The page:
Published on 02/05/98

Frozen, Canned Veggies May Be Better Bargains

Soaring fresh produce prices have many shoppers pushing their carts to the frozen and canned food aisles at their grocery store. A University of Georgia nutrition specialist said frozen and canned foods may be the better nutritional bargains anyway.

"Many people prefer fresh fruits and vegetables. But canned and frozen products can cost less and contain at least the same nutrients," said Connie Crawley, an extension food, nutrition and health specialist with the UGA College of Family and Consumer Sciences.

Excessive rains and cold weather have cut vegetable production in the nation and worldwide. A drop in supply can push produce prices through the roof.

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Processors can and freeze produce right after harvest, Crawley said. Then they store it for sale throughout the year. So most processed food prices don't vary much.

"So right now, as prices rise in the fresh produce section, you may find bargains in both price and nutrition in frozen and canned foods," she said.

Chances are, much of the fresh produce in your supermarket now came from south Florida, California, Texas, Mexico or South America. Grocers must pay to get the produce from those distant areas, adding to the cost at the checkout.

Storage conditions at the supermarket and in your pantry affects nutrients, too, she said. The longer fresh produce is stored, even under perfect conditions, the more nutrients it loses. Canned and frozen produce storage is stable, Crawley said, keeping the nutrient levels constant.

Since the produce has so far to be shipped from where it grows, "it may have been picked before peak ripeness," Crawley said. "These fresh products still contain valuable nutrients, but not in the same quantities found in fully ripe products."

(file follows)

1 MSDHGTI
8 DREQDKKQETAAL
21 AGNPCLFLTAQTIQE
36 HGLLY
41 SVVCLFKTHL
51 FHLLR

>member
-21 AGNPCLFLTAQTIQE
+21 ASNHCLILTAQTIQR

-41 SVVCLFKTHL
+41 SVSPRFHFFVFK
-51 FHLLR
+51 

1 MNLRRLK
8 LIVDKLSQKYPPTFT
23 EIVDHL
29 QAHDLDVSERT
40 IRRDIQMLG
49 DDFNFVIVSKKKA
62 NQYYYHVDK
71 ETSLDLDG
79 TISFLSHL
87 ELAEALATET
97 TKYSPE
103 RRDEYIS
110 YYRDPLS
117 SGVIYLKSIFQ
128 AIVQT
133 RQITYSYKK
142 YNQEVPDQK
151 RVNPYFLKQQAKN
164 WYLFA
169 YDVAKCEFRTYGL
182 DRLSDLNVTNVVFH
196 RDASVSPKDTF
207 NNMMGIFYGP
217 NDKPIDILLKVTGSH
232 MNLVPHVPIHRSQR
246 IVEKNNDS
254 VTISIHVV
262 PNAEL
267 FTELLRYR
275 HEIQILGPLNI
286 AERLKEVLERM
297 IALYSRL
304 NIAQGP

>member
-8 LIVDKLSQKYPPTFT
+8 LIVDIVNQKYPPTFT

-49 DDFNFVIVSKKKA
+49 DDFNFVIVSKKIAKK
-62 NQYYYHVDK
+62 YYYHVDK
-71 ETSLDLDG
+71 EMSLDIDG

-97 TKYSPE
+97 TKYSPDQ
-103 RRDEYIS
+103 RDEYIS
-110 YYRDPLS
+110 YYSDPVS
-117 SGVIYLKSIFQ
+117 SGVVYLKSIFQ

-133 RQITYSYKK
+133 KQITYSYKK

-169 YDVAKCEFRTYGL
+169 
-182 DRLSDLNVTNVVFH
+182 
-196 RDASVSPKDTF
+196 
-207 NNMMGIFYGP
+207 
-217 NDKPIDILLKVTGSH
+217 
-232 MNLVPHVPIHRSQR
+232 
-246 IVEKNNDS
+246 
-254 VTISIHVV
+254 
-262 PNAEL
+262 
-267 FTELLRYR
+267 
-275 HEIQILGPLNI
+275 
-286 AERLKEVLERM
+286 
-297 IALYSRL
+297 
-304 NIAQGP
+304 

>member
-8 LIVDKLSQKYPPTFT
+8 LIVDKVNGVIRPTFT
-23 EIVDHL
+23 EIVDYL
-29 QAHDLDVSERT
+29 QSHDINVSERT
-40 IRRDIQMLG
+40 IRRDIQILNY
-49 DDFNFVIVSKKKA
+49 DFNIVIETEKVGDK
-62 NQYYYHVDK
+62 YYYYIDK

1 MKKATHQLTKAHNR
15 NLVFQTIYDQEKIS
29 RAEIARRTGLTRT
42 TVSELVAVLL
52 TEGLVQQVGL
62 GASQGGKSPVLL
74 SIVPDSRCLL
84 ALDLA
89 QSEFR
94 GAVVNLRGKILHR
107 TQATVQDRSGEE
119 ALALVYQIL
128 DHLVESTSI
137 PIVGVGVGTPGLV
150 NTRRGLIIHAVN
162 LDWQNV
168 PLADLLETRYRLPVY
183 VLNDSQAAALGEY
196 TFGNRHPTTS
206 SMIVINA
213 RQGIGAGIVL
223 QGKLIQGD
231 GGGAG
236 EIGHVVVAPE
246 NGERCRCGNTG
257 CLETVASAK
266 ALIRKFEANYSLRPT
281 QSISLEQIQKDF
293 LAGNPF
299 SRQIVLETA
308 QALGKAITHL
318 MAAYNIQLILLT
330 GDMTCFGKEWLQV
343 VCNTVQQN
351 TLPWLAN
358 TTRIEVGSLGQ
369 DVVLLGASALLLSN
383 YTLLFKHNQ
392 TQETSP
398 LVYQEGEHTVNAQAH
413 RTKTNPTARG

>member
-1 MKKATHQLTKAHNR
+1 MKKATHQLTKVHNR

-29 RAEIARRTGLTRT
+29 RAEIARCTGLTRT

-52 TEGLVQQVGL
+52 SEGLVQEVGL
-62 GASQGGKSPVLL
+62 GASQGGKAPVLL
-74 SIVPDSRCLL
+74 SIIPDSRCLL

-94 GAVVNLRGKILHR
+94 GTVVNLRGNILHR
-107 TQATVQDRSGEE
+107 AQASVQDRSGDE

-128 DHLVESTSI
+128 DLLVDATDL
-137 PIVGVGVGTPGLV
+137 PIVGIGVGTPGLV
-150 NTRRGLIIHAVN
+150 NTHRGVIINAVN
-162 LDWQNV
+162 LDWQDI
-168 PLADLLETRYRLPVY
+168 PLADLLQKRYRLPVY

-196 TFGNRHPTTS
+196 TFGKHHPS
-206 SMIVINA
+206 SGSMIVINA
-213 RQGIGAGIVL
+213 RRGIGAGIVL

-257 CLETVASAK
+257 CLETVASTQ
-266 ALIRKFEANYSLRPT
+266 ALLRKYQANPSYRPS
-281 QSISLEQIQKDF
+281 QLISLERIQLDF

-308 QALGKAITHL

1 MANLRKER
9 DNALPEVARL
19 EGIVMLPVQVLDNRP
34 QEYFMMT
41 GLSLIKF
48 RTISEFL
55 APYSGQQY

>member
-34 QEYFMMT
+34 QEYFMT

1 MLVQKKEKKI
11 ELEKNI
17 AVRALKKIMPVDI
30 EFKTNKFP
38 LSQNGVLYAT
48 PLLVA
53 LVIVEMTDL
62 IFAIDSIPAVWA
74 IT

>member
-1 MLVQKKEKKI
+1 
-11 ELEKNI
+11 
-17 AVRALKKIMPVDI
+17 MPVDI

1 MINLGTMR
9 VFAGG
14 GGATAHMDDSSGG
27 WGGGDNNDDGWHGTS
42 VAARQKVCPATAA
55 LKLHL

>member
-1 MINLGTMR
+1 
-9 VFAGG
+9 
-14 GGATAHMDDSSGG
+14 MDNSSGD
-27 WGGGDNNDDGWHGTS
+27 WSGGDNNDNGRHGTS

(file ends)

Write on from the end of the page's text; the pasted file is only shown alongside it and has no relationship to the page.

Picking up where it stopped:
Produce for freezing and canning is picked at full ripeness, then processed quickly, usually very close to the field. Crawley said that preserves nutrients.

"About 10 percent of Georgia's vegetables are grown for processing," said Terry Kelley, an extension horticulturist with the UGA College of Agricultural and Environmental Sciences.

Georgia farmers grow snap beans, sweet corn, greens, lima beans, southern peas, squash and Irish potatoes for processing.

When preparing produce for freezing, processors blanch it by submerging it briefly in boiling water. That stops the action of enzymes that cause food spoilage. Then it's quick-frozen in separate pieces, rather than in large chunks.

Crawley said individual freezing can make preparation easier, especially for people cooking small portions. "This freezing technique makes it very economical to buy a large bag and then use small portions at a time," she said. "It also makes it easy to microwave the products."

Microwave-cooking fresh, frozen or canned produce is 'nutrient-friendly,' Crawley said. It uses a small amount of water and a short cooking time. That keeps more nutrients in the food.

Canned vegetables, like frozen, are harvested at peak ripeness. The heat processing used to seal the cans can damage some nutrients, but most remain in the product. Again, Crawley recommends microwave heating to preserve nutrients.

"It's long, slow cooking that destroys nutrients," she said.